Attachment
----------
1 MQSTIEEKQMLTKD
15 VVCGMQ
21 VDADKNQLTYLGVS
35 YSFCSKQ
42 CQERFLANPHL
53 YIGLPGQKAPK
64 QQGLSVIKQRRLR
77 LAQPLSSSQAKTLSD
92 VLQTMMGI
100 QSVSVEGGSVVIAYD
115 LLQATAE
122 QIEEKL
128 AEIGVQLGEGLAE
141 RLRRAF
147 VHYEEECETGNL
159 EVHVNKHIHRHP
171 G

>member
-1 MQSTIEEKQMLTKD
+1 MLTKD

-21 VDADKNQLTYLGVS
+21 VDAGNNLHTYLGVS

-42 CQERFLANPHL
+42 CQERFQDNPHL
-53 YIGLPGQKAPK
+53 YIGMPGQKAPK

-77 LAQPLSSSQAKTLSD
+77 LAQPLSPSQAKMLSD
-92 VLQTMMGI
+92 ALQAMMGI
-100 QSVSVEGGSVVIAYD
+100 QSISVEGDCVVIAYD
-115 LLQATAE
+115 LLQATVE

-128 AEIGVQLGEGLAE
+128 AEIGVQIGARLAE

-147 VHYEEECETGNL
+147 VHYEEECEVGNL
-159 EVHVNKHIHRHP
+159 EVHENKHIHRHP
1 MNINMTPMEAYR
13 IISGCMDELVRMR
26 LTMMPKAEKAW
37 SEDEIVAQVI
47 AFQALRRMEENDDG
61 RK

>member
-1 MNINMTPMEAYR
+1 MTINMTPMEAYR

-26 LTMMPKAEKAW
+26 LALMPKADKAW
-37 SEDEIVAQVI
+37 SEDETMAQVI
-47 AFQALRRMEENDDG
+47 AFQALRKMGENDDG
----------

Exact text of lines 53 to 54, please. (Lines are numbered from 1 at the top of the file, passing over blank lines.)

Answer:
+37 SEDETMAQVI
-47 AFQALRRMEENDDG